2019 Ihaka Lecture Series | Rise of the machine learners: Statistical learning in the computational era

Department of Statistics


Ihaka Lecture Series

In March 2017 the Department of Statistics launched a new, annual lecture series named after Associate Professor Ross Ihaka in honour of his contributions to the field. Find out about the 2019 lecture series below.

The Ihaka lectures


The series is named after Ross Ihaka, Associate Professor in the Department of Statistics at the University of Auckland. Ross, along with Robert Gentleman, co-created R – a statistical programming language now used by the majority of the world’s practicing statisticians. It is hard to over-emphasise the importance of Ross’s contribution to our field. We named this lecture series in his honour to recognise his work and contributions to our field in perpetuity.

Following on from the success of last year's series, the theme of the 2019 Ihaka lectures is Rise of the machine learners: Statistical learning in the computational era. The series will run from 13 March to 3 April; find out more below.

Our thanks to The New Zealand Statistical Association who are our official sponsors for the 2019 Ihaka Lecture Series.

The New Zealand Statistical Association
Top

2019 series


Rise of the machine learners | Statistical learning in the computational era

Whether labelled as machine learning, predictive algorithms, statistical learning, or AI, the ability of computers to make real-world decisions is rising every year.

The 2019 Ihaka Lecture Series brings together four experts at the interface of statistics and computer science to discuss how computers do it, and how much we should let them.

Location | Lecture Theatre PLT1, Ground Floor, Building 303, 38 Princes Street, City Campus.

Time | 6.30pm, Wednesdays.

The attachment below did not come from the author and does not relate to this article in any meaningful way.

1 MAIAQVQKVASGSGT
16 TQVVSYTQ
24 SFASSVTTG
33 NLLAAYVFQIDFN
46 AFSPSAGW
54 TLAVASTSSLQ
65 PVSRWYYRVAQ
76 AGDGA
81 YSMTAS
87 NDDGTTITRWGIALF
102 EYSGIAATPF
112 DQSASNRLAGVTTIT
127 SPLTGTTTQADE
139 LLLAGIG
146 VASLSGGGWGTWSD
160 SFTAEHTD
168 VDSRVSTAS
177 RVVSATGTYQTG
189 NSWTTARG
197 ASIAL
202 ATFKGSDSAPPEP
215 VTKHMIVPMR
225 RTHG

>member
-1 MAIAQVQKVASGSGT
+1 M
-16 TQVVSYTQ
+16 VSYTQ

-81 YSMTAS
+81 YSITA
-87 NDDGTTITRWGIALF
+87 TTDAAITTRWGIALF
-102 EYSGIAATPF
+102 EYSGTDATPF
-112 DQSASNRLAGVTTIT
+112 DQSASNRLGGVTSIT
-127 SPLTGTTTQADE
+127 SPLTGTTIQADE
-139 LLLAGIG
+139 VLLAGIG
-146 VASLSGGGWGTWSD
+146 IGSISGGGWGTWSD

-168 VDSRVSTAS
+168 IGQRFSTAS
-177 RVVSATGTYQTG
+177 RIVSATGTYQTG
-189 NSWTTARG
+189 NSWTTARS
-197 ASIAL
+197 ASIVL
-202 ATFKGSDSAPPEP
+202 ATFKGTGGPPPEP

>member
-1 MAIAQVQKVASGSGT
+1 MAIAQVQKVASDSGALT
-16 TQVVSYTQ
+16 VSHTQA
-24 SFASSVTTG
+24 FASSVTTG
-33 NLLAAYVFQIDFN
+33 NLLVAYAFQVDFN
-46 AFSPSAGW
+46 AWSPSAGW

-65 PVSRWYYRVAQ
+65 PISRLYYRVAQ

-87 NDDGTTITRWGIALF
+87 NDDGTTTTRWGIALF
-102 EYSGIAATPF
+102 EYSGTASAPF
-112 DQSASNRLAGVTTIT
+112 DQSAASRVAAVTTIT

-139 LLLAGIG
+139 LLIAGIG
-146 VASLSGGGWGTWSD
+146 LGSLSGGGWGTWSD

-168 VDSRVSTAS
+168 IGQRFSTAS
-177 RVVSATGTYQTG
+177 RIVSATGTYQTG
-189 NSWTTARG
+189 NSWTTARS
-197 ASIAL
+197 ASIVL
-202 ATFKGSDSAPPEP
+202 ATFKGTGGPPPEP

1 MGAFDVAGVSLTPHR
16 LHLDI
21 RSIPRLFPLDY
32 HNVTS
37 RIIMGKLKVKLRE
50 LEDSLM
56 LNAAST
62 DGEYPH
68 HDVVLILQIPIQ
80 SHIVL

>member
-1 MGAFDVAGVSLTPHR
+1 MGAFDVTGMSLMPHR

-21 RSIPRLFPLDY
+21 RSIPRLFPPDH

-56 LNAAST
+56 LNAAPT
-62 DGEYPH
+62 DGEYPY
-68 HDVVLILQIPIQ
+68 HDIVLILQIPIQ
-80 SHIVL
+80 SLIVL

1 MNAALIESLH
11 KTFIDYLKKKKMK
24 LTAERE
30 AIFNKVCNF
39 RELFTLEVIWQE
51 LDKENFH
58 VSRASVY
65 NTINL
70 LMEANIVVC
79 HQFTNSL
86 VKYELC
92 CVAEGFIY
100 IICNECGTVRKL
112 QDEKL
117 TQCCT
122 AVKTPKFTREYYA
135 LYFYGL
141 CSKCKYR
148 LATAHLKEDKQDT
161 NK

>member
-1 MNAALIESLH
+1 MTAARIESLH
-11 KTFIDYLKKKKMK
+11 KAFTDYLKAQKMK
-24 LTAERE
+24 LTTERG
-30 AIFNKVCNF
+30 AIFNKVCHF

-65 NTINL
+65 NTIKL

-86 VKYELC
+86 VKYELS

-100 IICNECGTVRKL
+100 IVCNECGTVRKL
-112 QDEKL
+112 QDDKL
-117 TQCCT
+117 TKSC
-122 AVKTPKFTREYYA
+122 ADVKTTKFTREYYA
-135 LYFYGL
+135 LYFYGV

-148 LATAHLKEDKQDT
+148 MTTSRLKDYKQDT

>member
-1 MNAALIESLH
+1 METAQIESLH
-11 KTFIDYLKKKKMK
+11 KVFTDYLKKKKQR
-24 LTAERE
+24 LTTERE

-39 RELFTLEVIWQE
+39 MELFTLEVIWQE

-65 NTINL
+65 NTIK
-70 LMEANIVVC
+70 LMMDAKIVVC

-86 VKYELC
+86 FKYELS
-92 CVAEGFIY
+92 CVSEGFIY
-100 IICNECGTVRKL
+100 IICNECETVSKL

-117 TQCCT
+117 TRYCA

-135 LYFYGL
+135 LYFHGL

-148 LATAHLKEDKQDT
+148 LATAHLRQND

Refreshments will be available before each lecture at 6pm in the basement foyer, Building 303.

 

Professor Bernhard Pfahringer, University of Waikato Ihaka Lecture Series 2019 speaker
Professor Bernhard Pfahringer

13 March - Open source Machine Learning @ Waikato

Professor Bernhard Pfahringer
University of Waikato

Watch the lecture.

Professor Thomas Lumley, Department of Statistics, Ihaka Lecture Series 2019 speaker
Professor Thomas Lumley

20 March - Deep learning: why is it deep, and what is it learning?

Professor Thomas Lumley
Univeristy of Auckland

Watch the lecture.

This lecture replaces Machine Learning with TensorFlow and R, which has been cancelled.
Our guest speaker, JJ Allaire, is no longer able to present as part of the 2019 Ihaka Lecture Series due to ill-health. 

Dr Kristian Lum, Human Rights Data Analysis Group (HRDAG) Ihaka Lecture Series 2019 speaker
Dr Kristian Lum
Professor Robert Tibshirani, Stanford University Ihaka Lecture Series 2019 speaker
Professor Robert Tibshirani

3 April - Statistical learning and sparsity

Professor Robert Tibshirani
Stanford University

Watch the lecture.

Top

Ross Ihaka


Photograph of Associate Professor Ross Ihaka
Associate Professor Ross Ihaka

Associate Professor Ross Ihaka was born in South Auckland and received his education in a variety of small country schools in the Cook Islands and the northern North Island. He completed his BSc(Hons) and MSc Mathematics degrees at the University of Auckland before undertaking his doctoral study in statistical aspects of seismology at the University of California at Berkeley.

After completing his PhD he held positions at Yale University and the Massachusetts Institute of Technology before taking up a joint position as lecturer for the departments of Computer Science, Mathematics and Statistics at the University of Auckland. Ross retired from the University of Auckland as an Associate Professor in 2017.